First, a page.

Despite finishing sixth last season under Bruno Labbadia, VfL Wolfsburg go into the new 2019/20 Bundesliga season with the relatively unknown Oliver Glasner at the helm. The Austrian is promising a new style from die Wölfe this season, so just what should we expect from his side?
That may well be the first question on many people’s lips with the 44-year-old Austrian far from a household name. He has however built up quite a reputation in the past four seasons with LASK Linz guiding them from the second tier of Austrian football to challenge for the first division title.
After taking over the club in 2015 he instantly led them to a runners-up spot, before going one better the following year and going up as champions with a 17-point winning margin. In their first season in the Bundesliga LASK finished an impressive fourth. Better came last season as they finished as runners-up to eternal champions Red Bull Salzburg.
Glasner clearly can build a team up, improve the players at his disposal and implement an effective playing style. Good news for Wolfsburg then.
The need for speed
Much of what we can expect from Wolfsburg can be gleaned from their summer transfer activity. The players brought in all have one thing in common- they inject increased speed into the VfL ranks. Other evidence comes from looking at Glasner’s ex-side LASK Linz, and then we have what the coach has said publicly.
With Wolfsburg finishing last season with an 8-1 win over FC Augsburg and qualifying for Europe, you’d think there wouldn’t be much need to change tactics/ philosophy, and doing so might upset the balance. Not so when Wolfsburg played French side Nice in a pre-season friendly to school the players in Glasner’s new ideas. The result was the same- an 8-1 victory.
Glasner will change the default formation to a nominal 3-4-3 when in possession and reverting quickly to a 5-2-3 when defending. The big change is from Labbadia’s possession based approach to one where they transition from defence into attack quickly, press the opposition into errors and use their pace to full effect.
“We want to play a very attractive style of football. When we have the ball we want to get to the opposition’s goal as fast as possible, and when we’re not in possession we want to win it back as quickly as possible” he explained at his official unveiling.
“We’ll use the time we have in our numerous training sessions and friendly matches to help the players take that on board.”
One major change we will see is the deployment of captain Joshua Guilavogui into the centre of the back three with ‘proper’ centre backs John Anthony Brooks and Robin Knoche either side. The fullback/ wing back roles will be taken by the revelation of last season, Jerome Roussillon and new signing from Young Boys Kevin Mbabu.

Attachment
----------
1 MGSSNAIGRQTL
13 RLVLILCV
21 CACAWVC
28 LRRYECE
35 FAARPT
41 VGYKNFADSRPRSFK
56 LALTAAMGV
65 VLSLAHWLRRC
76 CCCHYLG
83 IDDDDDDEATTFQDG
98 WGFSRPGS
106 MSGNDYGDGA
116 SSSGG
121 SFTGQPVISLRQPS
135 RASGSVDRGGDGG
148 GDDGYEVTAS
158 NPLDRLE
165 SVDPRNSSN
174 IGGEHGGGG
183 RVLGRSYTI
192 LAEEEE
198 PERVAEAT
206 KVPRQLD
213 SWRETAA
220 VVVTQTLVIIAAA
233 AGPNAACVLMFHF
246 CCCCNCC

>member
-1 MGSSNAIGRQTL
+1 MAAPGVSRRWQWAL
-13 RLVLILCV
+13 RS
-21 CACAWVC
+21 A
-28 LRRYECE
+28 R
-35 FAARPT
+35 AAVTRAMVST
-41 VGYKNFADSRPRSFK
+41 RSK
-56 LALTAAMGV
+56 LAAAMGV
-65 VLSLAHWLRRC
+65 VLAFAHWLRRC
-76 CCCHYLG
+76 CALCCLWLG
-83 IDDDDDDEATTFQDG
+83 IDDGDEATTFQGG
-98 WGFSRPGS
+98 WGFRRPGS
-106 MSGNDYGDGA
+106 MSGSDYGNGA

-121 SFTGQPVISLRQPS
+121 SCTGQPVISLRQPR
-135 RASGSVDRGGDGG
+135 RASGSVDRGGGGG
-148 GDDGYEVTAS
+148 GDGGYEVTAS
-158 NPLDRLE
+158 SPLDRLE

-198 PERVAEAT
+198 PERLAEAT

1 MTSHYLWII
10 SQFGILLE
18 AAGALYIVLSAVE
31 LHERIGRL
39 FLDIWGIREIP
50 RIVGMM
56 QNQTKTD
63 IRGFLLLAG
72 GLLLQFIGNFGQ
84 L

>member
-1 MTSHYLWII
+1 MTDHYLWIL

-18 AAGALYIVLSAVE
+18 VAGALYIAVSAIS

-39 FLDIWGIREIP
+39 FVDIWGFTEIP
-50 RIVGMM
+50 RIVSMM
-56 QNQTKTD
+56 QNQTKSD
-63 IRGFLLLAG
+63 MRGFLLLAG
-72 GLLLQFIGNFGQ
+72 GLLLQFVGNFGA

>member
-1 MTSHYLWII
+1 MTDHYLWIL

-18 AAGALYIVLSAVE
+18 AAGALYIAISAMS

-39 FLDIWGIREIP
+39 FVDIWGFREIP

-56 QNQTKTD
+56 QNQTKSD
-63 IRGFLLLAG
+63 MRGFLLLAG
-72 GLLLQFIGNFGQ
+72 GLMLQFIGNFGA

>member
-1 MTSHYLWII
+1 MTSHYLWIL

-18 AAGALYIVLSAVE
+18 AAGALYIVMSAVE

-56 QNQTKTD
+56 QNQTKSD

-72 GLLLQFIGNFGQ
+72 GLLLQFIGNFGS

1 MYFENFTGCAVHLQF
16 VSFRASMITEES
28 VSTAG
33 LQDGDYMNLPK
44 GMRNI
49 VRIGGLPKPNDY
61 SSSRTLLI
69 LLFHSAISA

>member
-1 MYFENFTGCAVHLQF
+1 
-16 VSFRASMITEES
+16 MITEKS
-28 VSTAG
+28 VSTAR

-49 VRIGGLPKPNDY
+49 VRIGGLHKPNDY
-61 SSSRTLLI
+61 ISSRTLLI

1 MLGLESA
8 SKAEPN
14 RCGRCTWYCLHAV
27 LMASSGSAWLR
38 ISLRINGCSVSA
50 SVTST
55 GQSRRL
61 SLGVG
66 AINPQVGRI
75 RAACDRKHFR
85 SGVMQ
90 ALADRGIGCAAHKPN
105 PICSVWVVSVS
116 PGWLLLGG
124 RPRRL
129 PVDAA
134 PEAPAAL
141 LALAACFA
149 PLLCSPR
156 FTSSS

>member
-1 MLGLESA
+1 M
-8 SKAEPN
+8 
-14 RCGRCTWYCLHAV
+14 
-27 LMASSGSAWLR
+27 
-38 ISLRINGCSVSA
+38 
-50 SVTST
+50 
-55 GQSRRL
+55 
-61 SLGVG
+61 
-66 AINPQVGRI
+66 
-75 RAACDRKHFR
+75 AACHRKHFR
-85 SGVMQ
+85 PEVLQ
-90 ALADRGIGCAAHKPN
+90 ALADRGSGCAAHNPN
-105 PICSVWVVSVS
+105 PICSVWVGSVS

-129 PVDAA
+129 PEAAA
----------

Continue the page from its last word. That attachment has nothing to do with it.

The Austrian League, which Glasner knows so well is the source of two further signings with Brazilian Joao Victor following Glasner from LASK, while central midfielder Oliver Schlager joins from RB Salzburg. Attacking wide man Victor scored 12 goals in 25 games last season and will inject pace into Wolfsburg’s attack. Schlager was much sought after by both RB Leipzig and Borussia Mönchengladbach, but cited trainer Oliver Glasner as the major factor in his decision to opt for the Volkswagen Arena.
With Daniel Ginczek out potentially for the entire Hinrunde, Wolfsburg have signed German U-21 international Lucas Nmecha from Manchester City.
The question of time
The changes that Oliver Glasner is implementing at Wolfsburg will take time, even if the initial signs are promising. Wolfsburg however are not famed for their patience with coaches. In the 2017/18 season they went through three coaches, and Bruno Labbadia was dispensed with despite last seasons success after falling out with Jorg Schmadtke.
Oliver Glasner has made a big point about him being a team player and stressing the importance of communication, so at least on the surface it would seem that peace and harmony might be the order of the day, rather than the abysmal relationship Labbadia enjoyed with Schmadtke.
There is also the question of success. Their sixth place finish last season was a great surprise to many considering the previous two campaigns had ended with relegation play-offs. What is the realistic targe this season? Wolfsburg have a better squad than last season, a highly promising coach, but there are plenty of teams battling for those Champions League and Europa League places.
Latest posts by Mathew Burt (see all)
- The Guido Burgstaller dichotomy - October 13, 2019
- Five new inductees to the Hall of Fame of German football - October 13, 2019
- Transfer time travel: How much would the Bayern Munich legends cost today? - October 12, 2019